Very funny – I thought the site for Milton Keynes was delightful! The fees for the homeopathic services were stunning. 60 pounds!

  8. Anonymous
    October 24, 2007 at 10:25 am

    £60 isn’t bad at all if you’ve had an hour and half of the homoeopath’s time, and it includes the remedies. My wife had half an hour’s private consultation with a specialist (who took two phone calls from other patients during this time – I’d have deducted a sixth from his fee). He couldn’t give her any treatment or help in any way whatsoever and charged her £300!!!!!!!! A friend took her daughter to a homoeopath: the girl had a molloscum. The fee was £30 (an hour’s consultation) and after one pill the girl was healed.

  9. Rob
    October 24, 2007 at 12:49 pm

    Anonymous: while we’re swapping anecdotal evidence, I went to a homeopath once. Very nice lady, listened very carefully to everything I had to say, then gave me some pills which did sod all. I can’t remember how much it cost (this was about 12 years ago).

    About that molloscum which the pill healed: I’m not ruling it out but do remember that “individual molluscum lesions may go away on their own and are reported as lasting generally from 6 to 8 weeks, to 2 or 3 months.”

  10. Anonymous
    October 24, 2007 at 1:37 pm

    Yes, I know that about a molloscum. The girl’s GP hadn’t helped (or that was the perception), whereas the homoeopath gave satisfaction.

    Nice word, “anecdotal”. Makes it sound like it’s a fairy-story. Another, neutral, word for such evidence is “empirical”. It’s used all the time in general practice. The GP knows that a drug does certain things for which it isn’t licensed, but prescribes it anyway because empirically (i.e. in clinical practice) there are anecdotes to show it works for a particular complaint although it was tested and licensed for another.

  11. Elennaro
    December 11, 2007 at 8:10 pm

    Well, that’s exactly what it is, isn’t it? It is empirical, that’s true, but it is also anecdotal.

    You state that the homeopath had given satisfaction while the GP had not. Yet you acknowledge this could have been due to coincidence. Don’t you find that confusing?

  12. kmv
    February 2, 2009 at 9:11 am

    Your website, whilst I’m sure it was originally set up with good intentions, feels more like “witch-hunting” rather than rational, objective thought.

    Homeopaths spend many years and thousands of pounds to train for two reasons: 1) they, like the medical profession, are driven by the desire to make others well and 2) because they beleive in their study.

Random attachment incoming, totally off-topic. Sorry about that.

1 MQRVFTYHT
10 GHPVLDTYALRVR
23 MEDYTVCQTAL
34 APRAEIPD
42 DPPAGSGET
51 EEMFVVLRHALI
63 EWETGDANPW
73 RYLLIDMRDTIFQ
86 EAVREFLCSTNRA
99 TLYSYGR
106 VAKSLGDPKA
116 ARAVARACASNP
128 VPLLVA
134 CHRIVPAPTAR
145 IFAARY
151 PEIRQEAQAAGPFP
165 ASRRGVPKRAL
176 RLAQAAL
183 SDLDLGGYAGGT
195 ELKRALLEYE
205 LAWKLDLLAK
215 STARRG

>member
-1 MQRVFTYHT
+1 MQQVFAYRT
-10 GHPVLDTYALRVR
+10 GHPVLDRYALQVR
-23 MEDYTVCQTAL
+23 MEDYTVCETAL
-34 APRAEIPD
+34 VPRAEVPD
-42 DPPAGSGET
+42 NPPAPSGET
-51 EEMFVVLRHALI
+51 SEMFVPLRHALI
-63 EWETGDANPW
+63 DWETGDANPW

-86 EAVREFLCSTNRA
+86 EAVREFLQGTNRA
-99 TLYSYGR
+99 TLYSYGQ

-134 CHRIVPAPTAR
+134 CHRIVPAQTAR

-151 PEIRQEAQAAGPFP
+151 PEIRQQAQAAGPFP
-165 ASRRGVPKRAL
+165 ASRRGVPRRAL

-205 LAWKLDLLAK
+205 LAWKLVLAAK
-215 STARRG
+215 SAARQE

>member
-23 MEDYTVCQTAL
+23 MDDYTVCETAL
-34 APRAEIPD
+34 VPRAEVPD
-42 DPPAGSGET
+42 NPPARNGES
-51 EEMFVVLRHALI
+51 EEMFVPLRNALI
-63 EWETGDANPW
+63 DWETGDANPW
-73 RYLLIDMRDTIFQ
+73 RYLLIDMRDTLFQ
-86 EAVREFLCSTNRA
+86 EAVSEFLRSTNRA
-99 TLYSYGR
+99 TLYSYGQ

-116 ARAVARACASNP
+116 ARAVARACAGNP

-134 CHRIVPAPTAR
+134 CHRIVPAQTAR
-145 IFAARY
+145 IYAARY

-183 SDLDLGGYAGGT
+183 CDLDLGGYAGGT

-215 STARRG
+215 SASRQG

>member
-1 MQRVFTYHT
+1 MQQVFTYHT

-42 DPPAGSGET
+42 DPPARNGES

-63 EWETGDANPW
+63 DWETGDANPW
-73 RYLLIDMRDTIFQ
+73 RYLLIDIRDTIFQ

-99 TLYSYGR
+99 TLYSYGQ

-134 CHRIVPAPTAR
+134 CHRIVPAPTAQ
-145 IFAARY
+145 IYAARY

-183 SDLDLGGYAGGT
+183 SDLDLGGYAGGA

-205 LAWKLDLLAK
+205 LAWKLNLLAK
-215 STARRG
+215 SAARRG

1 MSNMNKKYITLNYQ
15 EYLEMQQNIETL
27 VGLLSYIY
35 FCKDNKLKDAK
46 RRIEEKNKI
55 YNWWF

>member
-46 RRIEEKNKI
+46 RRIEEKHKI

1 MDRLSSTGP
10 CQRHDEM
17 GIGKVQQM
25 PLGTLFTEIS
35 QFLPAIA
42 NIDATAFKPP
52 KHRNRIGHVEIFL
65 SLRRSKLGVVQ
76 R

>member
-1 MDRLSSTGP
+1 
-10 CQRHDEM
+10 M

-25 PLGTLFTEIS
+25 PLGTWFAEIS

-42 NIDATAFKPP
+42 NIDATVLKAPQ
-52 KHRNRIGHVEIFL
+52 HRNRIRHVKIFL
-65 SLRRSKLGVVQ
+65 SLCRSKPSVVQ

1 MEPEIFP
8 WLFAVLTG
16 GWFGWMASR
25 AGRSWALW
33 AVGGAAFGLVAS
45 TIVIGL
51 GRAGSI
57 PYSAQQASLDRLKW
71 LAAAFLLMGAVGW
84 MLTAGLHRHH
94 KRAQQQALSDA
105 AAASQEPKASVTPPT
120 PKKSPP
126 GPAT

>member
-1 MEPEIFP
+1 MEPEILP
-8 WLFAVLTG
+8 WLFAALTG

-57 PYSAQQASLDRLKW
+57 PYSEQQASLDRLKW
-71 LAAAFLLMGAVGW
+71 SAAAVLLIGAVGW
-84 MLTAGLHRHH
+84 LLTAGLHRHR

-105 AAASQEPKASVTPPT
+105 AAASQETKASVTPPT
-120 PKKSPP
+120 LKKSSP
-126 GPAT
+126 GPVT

Speaking of study’s have you read this? http://homeopathyresource.wordpress.com/2009/01/01/successful-use-of-homeopathy-in-over-5-million-people-reported-from-cuba/

    Now, Cuba is where many Doctors train as they have outstanding facilities, and many doctors there are also homeopaths.

    Don’t forget that it was only in 1971 (!) that Doctors discovered how Aspirin works. Did they call it a placebo until then?

    I can only hope that those who read your site choose to make an educated decision for themselves and that we leave “Witch-hunting” to the pages of history.

    With best wishes,
    K Vernon

    • Antares
      March 21, 2010 at 11:15 pm

      a) Studying something really really hard doesn’t make it true. I can for example study Tolkien’s languages from the Lord of the Rings universe, or the physics and technology in Star Trek. Very fascinating stuff – but at the end of the day it’s all just made up. Like homeopathy.

      b) If these people you are talking about are so passionate about medicine and helping people, why then do they not study medicine (or related subjects)?

      c) You fail to understand that the most important thing in medical science is not the precise knowledge of HOW something works but the unbiased certainty THAT something works. This is a key difference and should be kept in mind whenever the argument about how “science doesn’t have all the answers” is made. Science is pursuing the answers. But for the time being, some good trials that show the efficacy of some drug or treatment will do.

      Clear?
      Daniel

  13. Le Canard Noir
    February 2, 2009 at 9:50 am

    Hello kmv.

    This is no witch hunt. Just a critique of the batshit nature of much thought in alternative medicne.

    Let me address your points:

    You say homeopaths train because they have good intentions and because they believe in their study. Neither of these points make homeopathy true. If they studied because of their fascination with the amazing science behind homeopathy and because of the overwhelming positive evidence for its effectiveness, you might have point. But most people have been impressed with a few anecdotes and maybe a headache or two has got better after a magic sugar pill. Their study just reinforced delusion rather than challenges it.

    And yes, I have read the cuba study – so far unpublished and basic facts and being reported that are wrong – such as “5 million”.

    You can read my detialed thoughts here…

    Hasta el Absurdo Siempre!

  14. Anonymous
    April 9, 2009 at 1:35 pm

    as much as i am used to all this it disheartens me to read that a bunch of jealous so called allopaths think they are fit enough to comment on homeopathy without doin any background check.as for u all i only say that even when homeopathy was introduced there was criticism n till now it is but wat we are taught is that we should not waste our time in criticising others and insteda use the time to help patients.

  15. Le Canard Noir
    April 9, 2009 at 3:20 pm

    It is about time homeopaths started listening to some criticism. In two hundred years you have been unable to demonstarte that your sugar pills do anything. And yet you plough on regardless and support lunatic attempts to cure really sick people. Utterly irresponsible.